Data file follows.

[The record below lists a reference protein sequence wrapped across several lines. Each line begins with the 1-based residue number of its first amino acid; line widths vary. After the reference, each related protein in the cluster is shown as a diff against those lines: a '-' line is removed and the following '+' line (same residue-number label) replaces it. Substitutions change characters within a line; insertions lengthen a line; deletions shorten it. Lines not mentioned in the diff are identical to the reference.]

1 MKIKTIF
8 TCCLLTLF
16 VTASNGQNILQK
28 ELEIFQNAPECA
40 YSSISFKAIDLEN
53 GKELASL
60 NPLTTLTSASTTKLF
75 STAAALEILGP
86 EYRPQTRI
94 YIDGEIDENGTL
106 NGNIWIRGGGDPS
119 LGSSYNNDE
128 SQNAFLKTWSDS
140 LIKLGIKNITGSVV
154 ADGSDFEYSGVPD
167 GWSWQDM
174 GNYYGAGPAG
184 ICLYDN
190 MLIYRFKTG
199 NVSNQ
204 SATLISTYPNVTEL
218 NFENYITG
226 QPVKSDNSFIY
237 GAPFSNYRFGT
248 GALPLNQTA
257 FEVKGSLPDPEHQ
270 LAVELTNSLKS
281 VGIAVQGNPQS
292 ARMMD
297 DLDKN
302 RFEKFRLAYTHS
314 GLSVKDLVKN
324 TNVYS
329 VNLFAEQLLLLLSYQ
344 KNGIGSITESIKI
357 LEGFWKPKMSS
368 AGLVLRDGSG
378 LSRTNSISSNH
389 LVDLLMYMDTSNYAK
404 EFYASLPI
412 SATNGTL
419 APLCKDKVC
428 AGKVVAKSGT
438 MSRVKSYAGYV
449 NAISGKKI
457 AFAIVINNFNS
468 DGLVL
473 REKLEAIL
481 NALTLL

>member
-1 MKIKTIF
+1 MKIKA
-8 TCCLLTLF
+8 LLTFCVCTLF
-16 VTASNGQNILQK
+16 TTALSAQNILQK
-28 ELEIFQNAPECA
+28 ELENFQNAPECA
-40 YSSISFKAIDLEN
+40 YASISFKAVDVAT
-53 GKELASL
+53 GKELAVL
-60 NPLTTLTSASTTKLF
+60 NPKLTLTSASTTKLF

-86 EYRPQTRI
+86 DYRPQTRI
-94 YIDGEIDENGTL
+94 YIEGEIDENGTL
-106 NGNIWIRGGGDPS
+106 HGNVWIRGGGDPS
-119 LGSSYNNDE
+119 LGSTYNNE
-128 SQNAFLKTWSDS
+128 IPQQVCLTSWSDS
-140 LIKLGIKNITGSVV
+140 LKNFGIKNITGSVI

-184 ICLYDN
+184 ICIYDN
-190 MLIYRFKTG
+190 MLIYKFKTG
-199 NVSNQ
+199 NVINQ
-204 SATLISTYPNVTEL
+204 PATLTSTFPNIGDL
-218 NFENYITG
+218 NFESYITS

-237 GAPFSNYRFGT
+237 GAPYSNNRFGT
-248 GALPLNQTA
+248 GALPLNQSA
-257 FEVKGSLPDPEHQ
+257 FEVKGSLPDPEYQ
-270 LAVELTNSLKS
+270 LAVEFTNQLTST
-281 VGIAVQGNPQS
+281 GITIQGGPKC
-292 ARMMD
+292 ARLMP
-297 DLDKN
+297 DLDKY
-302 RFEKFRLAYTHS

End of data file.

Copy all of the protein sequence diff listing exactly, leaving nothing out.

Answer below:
[The record below lists a reference protein sequence wrapped across several lines. Each line begins with the 1-based residue number of its first amino acid; line widths vary. After the reference, each related protein in the cluster is shown as a diff against those lines: a '-' line is removed and the following '+' line (same residue-number label) replaces it. Substitutions change characters within a line; insertions lengthen a line; deletions shorten it. Lines not mentioned in the diff are identical to the reference.]

1 MKIKTIF
8 TCCLLTLF
16 VTASNGQNILQK
28 ELEIFQNAPECA
40 YSSISFKAIDLEN
53 GKELASL
60 NPLTTLTSASTTKLF
75 STAAALEILGP
86 EYRPQTRI
94 YIDGEIDENGTL
106 NGNIWIRGGGDPS
119 LGSSYNNDE
128 SQNAFLKTWSDS
140 LIKLGIKNITGSVV
154 ADGSDFEYSGVPD
167 GWSWQDM
174 GNYYGAGPAG
184 ICLYDN
190 MLIYRFKTG
199 NVSNQ
204 SATLISTYPNVTEL
218 NFENYITG
226 QPVKSDNSFIY
237 GAPFSNYRFGT
248 GALPLNQTA
257 FEVKGSLPDPEHQ
270 LAVELTNSLKS
281 VGIAVQGNPQS
292 ARMMD
297 DLDKN
302 RFEKFRLAYTHS
314 GLSVKDLVKN
324 TNVYS
329 VNLFAEQLLLLLSYQ
344 KNGIGSITESIKI
357 LEGFWKPKMSS
368 AGLVLRDGSG
378 LSRTNSISSNH
389 LVDLLMYMDTSNYAK
404 EFYASLPI
412 SATNGTL
419 APLCKDKVC
428 AGKVVAKSGT
438 MSRVKSYAGYV
449 NAISGKKI
457 AFAIVINNFNS
468 DGLVL
473 REKLEAIL
481 NALTLL

>member
-1 MKIKTIF
+1 MKIKA
-8 TCCLLTLF
+8 LLTFCVCTLF
-16 VTASNGQNILQK
+16 TTALSAQNILQK
-28 ELEIFQNAPECA
+28 ELENFQNAPECA
-40 YSSISFKAIDLEN
+40 YASISFKAVDVAT
-53 GKELASL
+53 GKELAVL
-60 NPLTTLTSASTTKLF
+60 NPKLTLTSASTTKLF

-86 EYRPQTRI
+86 DYRPQTRI
-94 YIDGEIDENGTL
+94 YIEGEIDENGTL
-106 NGNIWIRGGGDPS
+106 HGNVWIRGGGDPS
-119 LGSSYNNDE
+119 LGSTYNNE
-128 SQNAFLKTWSDS
+128 IPQQVCLTSWSDS
-140 LIKLGIKNITGSVV
+140 LKNFGIKNITGSVI

-184 ICLYDN
+184 ICIYDN
-190 MLIYRFKTG
+190 MLIYKFKTG
-199 NVSNQ
+199 NVINQ
-204 SATLISTYPNVTEL
+204 PATLTSTFPNIGDL
-218 NFENYITG
+218 NFESYITS

-237 GAPFSNYRFGT
+237 GAPYSNNRFGT
-248 GALPLNQTA
+248 GALPLNQSA
-257 FEVKGSLPDPEHQ
+257 FEVKGSLPDPEYQ
-270 LAVELTNSLKS
+270 LAVEFTNQLTST
-281 VGIAVQGNPQS
+281 GITIQGGPKC
-292 ARMMD
+292 ARLMP
-297 DLDKN
+297 DLDKY
-302 RFEKFRLAYTHS